The author Justine Larbalestier addresses the question, "What is the difference between young adult literature and plain old adult literature?" Some of her answers made me laugh, including the statement, "YA is never about a middle-aged professor who has affairs with his students."
I've had YA in mind because I'm in the middle of an interesting book by my friend Sarah Herz and another author, Donald R. Gallo, called From Hinton to Hamlet: Building Bridges between Young Adult Literature and the Classics (second edition). It's written for teachers, but parents, librarians, and anyone involved with children's books are likely to enjoy this immensely readable guide, too. In her introduction, Sarah Herz, who taught English for 24 years, writes,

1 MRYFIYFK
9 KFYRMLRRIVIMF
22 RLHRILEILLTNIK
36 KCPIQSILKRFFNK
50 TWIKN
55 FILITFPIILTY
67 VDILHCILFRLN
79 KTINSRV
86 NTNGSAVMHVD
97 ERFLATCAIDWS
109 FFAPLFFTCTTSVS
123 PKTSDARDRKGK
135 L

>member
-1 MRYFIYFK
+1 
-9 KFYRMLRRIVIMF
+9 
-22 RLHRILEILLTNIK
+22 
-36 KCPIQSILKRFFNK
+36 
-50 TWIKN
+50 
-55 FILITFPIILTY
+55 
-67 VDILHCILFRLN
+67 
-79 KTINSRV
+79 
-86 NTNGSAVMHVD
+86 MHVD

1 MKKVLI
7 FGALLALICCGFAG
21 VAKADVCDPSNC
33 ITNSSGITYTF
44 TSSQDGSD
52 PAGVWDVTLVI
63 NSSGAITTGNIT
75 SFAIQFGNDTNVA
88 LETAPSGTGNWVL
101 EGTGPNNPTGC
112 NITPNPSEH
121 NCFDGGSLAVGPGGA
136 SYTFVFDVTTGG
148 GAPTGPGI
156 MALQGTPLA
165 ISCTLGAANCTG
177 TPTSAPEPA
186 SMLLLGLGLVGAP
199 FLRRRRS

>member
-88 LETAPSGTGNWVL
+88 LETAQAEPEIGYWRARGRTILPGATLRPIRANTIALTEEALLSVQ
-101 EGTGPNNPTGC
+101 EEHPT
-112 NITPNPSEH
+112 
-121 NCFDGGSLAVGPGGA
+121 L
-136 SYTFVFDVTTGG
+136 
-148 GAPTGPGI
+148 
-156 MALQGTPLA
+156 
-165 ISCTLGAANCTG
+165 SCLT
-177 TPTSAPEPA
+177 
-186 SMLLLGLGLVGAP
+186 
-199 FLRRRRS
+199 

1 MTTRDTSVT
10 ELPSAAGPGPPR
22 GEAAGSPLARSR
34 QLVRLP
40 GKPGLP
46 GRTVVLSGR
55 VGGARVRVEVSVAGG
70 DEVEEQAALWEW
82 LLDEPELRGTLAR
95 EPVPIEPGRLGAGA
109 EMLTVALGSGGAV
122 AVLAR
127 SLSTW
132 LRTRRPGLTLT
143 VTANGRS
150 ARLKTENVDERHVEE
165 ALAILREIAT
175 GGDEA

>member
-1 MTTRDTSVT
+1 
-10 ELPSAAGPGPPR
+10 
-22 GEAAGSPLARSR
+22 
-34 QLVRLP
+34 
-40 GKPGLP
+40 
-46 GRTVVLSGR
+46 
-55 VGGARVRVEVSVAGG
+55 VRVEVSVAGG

When I accepted and understood the possibilities of YAL [young adult literature], I found a powerful tool to help students take pride in their reading and help them develop into confident, critical readers.
YAL's value lies in its ability to connect students to the story immediately, because it deals with real problems and issues that are central to their lives.
I haven't yet reached the crucial chapter "Building Bridges: Getting Students from Wherever They Are to Where the Curriculum Says They Should Be," but I can tell you that the book is chock full of ideas and resources for "theme connector" young adult titles for frequently taught classics like "Romeo and Juliet," The Scarlet Letter, and The Odyssey. Herz and Gallo consider books for a wide range of readers, and they list many suggestions for using young adult lit in classes other than just English. Given how much I've enjoyed the book so far, I highly recommend From Hinton to Hamlet.
Hmm, now I'm wondering to which classics the 2006 Cybils YA finalists would be good bridges. Those shortlisted books are The Book Thief, A Brief Chapter in My Impossible Life, Hattie Big Sky, Nick and Norah's Infinite Playlist, and The Rules of Survival.
Thanks to Shaken & Stirred for the link to Justine's discussion.